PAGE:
With all the talk about gas, this would be an appropriate time
for a commercial on indigestion (bg).
I thought I would add my 2 cents worth as well. I have a shop
set up in my basement. I have Natural Gas, propane, acetylene,
butane compressed air and oxygen, and use each for different
purposes. My main tool is a Smith Little torch with
oxy/propane. Perfect for little, hot flames.
When I need a very small tip, I may switch to oxy/acetylene (the
propane does not contain enough energy to sustain a flame on the
very small tips, and hydrogen is needed for the smallest tips).
I may use a propane torch (without oxygen or compressed air) to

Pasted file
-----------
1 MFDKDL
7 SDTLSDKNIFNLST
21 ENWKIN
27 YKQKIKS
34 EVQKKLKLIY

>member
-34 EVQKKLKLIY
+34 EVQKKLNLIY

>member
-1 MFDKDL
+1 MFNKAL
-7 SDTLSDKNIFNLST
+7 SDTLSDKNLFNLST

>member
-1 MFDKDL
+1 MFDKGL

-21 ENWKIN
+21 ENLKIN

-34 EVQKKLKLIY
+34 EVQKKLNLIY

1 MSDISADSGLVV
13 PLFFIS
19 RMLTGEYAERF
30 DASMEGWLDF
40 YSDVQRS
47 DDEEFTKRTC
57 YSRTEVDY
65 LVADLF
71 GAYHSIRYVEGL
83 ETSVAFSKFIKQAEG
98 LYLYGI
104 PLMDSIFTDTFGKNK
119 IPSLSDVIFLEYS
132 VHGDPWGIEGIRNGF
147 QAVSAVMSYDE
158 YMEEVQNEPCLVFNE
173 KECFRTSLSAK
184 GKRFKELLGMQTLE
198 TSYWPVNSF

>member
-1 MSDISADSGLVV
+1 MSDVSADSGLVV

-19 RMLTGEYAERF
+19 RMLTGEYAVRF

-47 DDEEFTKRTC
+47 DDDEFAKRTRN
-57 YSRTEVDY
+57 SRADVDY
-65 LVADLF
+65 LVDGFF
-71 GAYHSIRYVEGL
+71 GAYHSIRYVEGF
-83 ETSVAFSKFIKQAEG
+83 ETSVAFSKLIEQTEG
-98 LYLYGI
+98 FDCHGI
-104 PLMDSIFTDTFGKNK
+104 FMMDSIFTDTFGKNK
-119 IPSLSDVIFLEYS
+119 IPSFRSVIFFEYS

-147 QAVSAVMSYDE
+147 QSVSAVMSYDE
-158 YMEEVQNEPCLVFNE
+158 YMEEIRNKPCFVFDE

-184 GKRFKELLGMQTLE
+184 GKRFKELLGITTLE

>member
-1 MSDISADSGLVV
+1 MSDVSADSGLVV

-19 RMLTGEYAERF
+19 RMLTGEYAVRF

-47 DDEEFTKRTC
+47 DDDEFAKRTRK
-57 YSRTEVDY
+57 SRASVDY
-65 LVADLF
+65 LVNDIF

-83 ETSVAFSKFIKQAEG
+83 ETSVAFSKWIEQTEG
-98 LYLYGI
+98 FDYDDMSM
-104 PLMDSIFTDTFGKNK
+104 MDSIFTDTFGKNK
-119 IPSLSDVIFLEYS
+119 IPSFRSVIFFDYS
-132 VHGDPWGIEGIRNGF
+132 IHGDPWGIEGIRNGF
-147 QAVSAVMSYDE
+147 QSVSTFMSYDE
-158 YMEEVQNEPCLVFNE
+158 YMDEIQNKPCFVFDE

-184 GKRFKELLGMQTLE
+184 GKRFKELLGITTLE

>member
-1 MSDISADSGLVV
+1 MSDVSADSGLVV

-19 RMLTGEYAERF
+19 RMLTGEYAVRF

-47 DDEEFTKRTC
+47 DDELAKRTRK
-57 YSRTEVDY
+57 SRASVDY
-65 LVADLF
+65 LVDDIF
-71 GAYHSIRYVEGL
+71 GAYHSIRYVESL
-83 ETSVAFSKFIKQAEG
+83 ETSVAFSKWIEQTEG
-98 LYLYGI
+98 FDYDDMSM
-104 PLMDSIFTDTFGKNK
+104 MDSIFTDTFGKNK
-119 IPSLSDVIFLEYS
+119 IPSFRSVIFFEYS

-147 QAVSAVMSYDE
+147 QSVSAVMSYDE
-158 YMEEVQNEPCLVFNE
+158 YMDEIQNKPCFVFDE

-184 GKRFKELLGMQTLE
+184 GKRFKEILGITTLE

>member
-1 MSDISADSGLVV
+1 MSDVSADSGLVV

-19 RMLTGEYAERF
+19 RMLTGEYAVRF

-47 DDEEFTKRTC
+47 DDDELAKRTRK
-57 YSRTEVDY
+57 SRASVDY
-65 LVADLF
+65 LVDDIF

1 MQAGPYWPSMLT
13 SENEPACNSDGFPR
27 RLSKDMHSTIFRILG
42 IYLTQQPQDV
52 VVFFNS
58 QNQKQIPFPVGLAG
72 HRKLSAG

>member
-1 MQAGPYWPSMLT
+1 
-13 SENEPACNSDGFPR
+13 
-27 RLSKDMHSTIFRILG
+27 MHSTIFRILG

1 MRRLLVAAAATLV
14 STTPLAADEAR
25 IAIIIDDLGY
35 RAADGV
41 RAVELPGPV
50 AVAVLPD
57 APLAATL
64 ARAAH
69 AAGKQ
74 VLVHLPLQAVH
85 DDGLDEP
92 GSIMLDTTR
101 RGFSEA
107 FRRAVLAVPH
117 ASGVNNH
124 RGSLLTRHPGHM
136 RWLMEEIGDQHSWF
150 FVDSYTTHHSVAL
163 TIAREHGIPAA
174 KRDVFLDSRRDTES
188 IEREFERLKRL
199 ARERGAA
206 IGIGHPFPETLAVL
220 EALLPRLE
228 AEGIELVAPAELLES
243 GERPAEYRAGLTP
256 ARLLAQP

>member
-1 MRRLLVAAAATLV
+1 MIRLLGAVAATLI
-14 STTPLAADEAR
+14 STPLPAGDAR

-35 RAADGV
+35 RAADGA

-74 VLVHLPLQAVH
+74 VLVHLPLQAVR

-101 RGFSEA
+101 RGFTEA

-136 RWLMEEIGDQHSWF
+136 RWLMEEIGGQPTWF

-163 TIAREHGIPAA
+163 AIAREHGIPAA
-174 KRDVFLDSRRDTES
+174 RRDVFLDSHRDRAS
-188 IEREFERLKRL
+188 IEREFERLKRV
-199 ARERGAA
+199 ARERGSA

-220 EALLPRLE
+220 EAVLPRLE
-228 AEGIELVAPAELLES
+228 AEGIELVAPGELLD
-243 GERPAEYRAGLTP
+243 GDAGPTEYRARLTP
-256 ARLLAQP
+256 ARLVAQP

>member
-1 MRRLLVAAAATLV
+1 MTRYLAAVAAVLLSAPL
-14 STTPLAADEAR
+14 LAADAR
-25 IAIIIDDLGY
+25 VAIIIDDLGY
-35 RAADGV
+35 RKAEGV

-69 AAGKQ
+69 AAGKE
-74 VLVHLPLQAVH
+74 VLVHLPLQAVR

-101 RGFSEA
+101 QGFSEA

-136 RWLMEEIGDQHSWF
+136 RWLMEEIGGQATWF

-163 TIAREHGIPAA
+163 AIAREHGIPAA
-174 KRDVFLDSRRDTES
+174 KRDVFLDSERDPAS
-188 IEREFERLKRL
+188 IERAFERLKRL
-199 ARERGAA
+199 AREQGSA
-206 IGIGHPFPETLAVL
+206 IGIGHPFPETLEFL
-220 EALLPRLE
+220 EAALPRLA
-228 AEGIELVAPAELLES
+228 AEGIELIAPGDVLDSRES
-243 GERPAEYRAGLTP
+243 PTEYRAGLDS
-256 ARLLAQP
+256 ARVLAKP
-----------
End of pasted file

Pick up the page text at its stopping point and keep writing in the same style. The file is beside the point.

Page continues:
heat a large area which does not need high heat, or an acetylene
(only) for large areas with a higher heat (like the pestolite
torch). If I need a lot of intense heat I will use a standard
welding torch with oxy/acetylene.
I have a small self igniting 'Blazer' hand held torch which uses
butane for small quick fixes.
I use natural gas for the bunsen burner on the bench, but have
never gone to the trouble of adapting it for a torch. The
pressure in the house after the exterior regulator is not
measured in pounds of pressure, but in inches of water, low
pressure would then be one problem. I also have compressed air
at my bench, but do not use it in my torches. You should not
use the same hoses or regulators for air and then switch to
One final thought on the name 'B' or 'MC' tank. As I understand
it these were indeed use for auto headlights, the 'B' was used
primarily on a bus, and the 'MC' on a motorcycle.
Marlin Cohrs, MBA
University of Colorado Health Sciences Center
Campus Box C234
4200 E 9th Ave
Denver, CO 80262-0234
303-315-7225, FAX 303-315-6844